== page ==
Visited November 2021
Stephen Graham Jones is the NYT bestselling author of nearly thirty novels and collections, and there's some novellas and comic books in there as well. Most recent are The Only Good Indians, Night of the Mannequins, and My Heart is a Chainsaw. Stephen lives and teaches in Boulder, Colorado.
Visited September 2021
Nick Estes (Kul Wicasa) is assistant professor of American Studies at the University of Minnesota. He organizes with the Red Nation, an indigenous-led leftist organization committed to indigenous liberation. He is also part of the collective for Abolition: A Journal of Insurgent Politics. His advocacy and research focus on indigenous resistance, anticolonialism, abolition, decolonization, and anticapitalism. He is the author of Our History Is the Future: Standing Rock versus the Dakota Access Pipeline, and the Long Tradition of Indigenous Resistance (Verso, 2019).
Melanie K. Yazzie (Diné) is an assistant professor in the Departments of Native American Studies and American Studies at the University of Minnesota. She organizes with the Red Nation, an indigenous-led leftist organization committed to indigenous liberation. She is lead editor of Decolonization: Indigeneity, Education & Society, an international journal committed to public intellectualism and social justice.
David Correia is Associate Professor of American Studies at the University of New Mexico. He is the author of Properties of Violence: Law and Land Grant Struggle in Northern New Mexico (University of Georgia Press, 2013), and coauthor of Police: A Field Guide (Verso, 2018).
Visited October 2020
Tommy Orange is the author of the New York Times bestselling novel There There, a multigenerational, relentlessly paced story about a side of America few of us have ever seen: the lives of urban Native Americans. There There was one of The New York Times Book Review’s 10 Best Books of the Year, and won the Center for Fiction’s First Novel Prize and the Pen/Hemingway Award. There There was also long listed for the National Book Award and was a finalist for the Pulitzer Prize. Orange graduated from the MFA program at the Institute of American Indian Arts, and was a 2014 MacDowell Fellow and a 2016 Writing by Writers Fellow. He is an enrolled member of the Cheyenne and Arapaho Tribes of Oklahoma. He was born and raised in Oakland, California. For more information on Tommy Orange, please visit www.prhspeakers.com.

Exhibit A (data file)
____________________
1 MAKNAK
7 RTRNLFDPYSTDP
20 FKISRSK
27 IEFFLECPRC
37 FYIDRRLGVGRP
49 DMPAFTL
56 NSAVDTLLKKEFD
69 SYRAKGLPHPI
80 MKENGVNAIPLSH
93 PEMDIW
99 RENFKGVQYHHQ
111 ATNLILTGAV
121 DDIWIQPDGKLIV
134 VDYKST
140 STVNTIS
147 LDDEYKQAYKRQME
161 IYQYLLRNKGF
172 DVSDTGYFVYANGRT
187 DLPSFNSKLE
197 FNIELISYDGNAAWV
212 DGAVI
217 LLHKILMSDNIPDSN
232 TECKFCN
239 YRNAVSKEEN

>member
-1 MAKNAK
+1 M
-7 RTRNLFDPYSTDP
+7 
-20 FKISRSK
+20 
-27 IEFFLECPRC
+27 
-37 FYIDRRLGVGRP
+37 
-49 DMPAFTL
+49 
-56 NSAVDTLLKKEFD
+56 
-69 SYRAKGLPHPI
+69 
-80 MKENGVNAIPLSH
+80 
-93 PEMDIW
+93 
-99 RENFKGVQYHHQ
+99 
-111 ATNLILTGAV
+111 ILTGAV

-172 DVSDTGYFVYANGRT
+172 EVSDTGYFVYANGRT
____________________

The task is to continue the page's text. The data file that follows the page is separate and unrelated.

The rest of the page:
Visited March 2020
Levi Romero, a bilingual poet whose language is immersed in the manito dialect of northern New Mexico, was named New Mexico’s first Poet Laureate in February. His work has been published throughout the United States, Mexico, Spain and Cuba. His poem writing exercise, “Where I’m From, De donde yo soy,” based on the original poem, “Where I’m From,” by George Ella Lyon, was published by Scholastic as part of a nationwide educational project and has been used extensively both nationally and internationally. Levi Romero’s most recent book is Sagrado: A Photopoetics Across the Chicano Homeland (coauthored with Spencer Herrera and Robert Kaiser). His two collections of poetry are A Poetry of Remembrance: New and Rejected Works and In the Gathering of Silence. He is an Assistant Professor in the Chicana and Chicano Studies department at the University of New Mexico, where he directs the New Mexico Cultural Landscapes Certificate program and the Digital Cuentos project.
Visited February 2020
Anna Walters’ roots are in Plains Tribal groups, but she has lived in the Southwest most of her adult life. She is the author of the novels Ghost Singer and Vows and also writes short fiction and poetry. Walters teaches at Diné College in Arizona. The calling to “take care of” old and new has been inside of her since a very early age. It is what she means to do for the rest of her life. Toward that end, she created Soje Publishing (https://sojepublishing.com), which is not so much an author’s website, as it is a community website for Native American stories and storytellers.
Visited December 2019
Tristan Ahtone is a member of the Kiowa Tribe and serves as associate editor for tribal affairs at High Country News. He has reported for PBS NewsHour, Frontline, National Native News, Wyoming Public Radio, NPR, Al Jazeera America, Indian Country Today, and National Geographic. Tristan’s stories have won multiple honors, including investigative awards from Public Radio News Directors Incorporated and the Gannett Foundation. He additionally was awarded a Nieman Fellowship to study at Harvard University in 2017. He is president of the Native American Journalists Association.